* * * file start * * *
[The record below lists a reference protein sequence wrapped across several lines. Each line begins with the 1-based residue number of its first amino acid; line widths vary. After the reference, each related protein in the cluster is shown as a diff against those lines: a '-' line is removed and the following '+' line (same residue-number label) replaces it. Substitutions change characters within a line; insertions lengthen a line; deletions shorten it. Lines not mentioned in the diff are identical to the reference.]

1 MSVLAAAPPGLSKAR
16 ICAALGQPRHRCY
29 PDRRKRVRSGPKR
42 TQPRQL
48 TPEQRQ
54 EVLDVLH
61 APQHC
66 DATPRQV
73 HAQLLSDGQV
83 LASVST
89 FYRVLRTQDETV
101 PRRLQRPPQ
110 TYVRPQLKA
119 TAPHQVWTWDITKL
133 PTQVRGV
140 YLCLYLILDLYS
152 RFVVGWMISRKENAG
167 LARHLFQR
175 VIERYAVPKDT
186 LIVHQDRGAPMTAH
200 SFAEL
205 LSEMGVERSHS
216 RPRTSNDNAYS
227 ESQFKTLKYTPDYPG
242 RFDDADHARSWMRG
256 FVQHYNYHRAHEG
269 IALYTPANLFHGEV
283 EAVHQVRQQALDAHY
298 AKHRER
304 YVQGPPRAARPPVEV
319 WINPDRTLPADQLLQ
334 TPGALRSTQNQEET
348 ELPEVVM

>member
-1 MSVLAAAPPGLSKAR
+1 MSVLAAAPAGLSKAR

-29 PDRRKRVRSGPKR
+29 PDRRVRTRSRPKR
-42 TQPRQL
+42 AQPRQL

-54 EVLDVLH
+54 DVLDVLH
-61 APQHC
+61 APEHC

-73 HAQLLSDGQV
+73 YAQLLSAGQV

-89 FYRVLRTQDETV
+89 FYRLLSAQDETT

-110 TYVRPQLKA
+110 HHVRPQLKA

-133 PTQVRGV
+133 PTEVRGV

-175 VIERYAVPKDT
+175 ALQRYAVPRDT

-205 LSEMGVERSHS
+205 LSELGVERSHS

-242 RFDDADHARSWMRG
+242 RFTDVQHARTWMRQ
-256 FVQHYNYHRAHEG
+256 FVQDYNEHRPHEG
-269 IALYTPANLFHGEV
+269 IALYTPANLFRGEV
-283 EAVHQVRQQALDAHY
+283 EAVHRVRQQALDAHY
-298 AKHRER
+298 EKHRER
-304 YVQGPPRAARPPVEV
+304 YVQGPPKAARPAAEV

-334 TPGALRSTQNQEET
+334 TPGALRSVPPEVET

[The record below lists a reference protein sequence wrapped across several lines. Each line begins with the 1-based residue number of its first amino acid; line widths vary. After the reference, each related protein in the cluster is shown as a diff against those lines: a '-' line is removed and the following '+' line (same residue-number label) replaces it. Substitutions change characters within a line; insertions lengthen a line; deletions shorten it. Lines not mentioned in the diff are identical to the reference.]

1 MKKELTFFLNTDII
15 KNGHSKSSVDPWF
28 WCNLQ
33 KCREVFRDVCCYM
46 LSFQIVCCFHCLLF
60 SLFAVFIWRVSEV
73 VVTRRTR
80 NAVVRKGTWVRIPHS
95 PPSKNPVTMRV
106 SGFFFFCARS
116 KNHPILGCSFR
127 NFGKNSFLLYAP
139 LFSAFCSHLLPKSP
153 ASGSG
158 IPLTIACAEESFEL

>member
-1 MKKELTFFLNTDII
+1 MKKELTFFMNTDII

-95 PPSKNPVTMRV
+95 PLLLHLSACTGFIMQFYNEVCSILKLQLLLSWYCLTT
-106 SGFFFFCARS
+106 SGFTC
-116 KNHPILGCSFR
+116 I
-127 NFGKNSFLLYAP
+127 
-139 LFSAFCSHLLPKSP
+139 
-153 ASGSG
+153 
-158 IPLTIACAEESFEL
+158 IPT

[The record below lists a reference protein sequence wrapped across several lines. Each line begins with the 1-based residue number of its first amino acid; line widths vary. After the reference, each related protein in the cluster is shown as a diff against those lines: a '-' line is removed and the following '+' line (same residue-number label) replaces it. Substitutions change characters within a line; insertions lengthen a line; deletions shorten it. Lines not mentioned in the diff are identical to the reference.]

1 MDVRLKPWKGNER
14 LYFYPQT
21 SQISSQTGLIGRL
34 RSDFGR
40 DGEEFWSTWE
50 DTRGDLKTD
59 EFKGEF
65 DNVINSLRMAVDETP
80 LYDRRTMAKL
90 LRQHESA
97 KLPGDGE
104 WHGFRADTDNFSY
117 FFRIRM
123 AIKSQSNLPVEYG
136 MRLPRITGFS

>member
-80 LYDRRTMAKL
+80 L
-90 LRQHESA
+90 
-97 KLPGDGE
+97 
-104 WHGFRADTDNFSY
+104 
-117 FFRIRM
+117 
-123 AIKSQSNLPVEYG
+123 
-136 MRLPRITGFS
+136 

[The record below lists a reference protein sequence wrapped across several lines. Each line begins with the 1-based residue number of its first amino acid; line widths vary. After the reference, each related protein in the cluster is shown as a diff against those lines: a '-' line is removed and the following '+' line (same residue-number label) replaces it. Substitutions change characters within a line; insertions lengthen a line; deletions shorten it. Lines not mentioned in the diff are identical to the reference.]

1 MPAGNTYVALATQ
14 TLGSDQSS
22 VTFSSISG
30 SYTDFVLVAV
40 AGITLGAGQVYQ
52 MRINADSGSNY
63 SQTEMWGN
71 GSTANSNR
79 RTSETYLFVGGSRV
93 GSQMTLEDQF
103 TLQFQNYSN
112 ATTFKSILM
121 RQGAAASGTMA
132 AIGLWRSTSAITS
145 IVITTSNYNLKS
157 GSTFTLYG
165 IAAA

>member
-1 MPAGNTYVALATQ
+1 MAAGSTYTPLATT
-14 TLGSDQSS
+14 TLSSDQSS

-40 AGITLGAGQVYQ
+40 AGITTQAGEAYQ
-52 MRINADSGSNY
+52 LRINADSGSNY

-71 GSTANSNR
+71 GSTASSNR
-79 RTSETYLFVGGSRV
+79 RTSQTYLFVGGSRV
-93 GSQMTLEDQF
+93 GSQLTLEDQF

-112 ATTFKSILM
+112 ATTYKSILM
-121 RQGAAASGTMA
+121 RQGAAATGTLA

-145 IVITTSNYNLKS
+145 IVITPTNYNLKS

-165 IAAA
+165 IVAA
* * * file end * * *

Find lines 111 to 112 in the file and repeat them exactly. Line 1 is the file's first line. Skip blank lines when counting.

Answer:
50 DTRGDLKTD
59 EFKGEF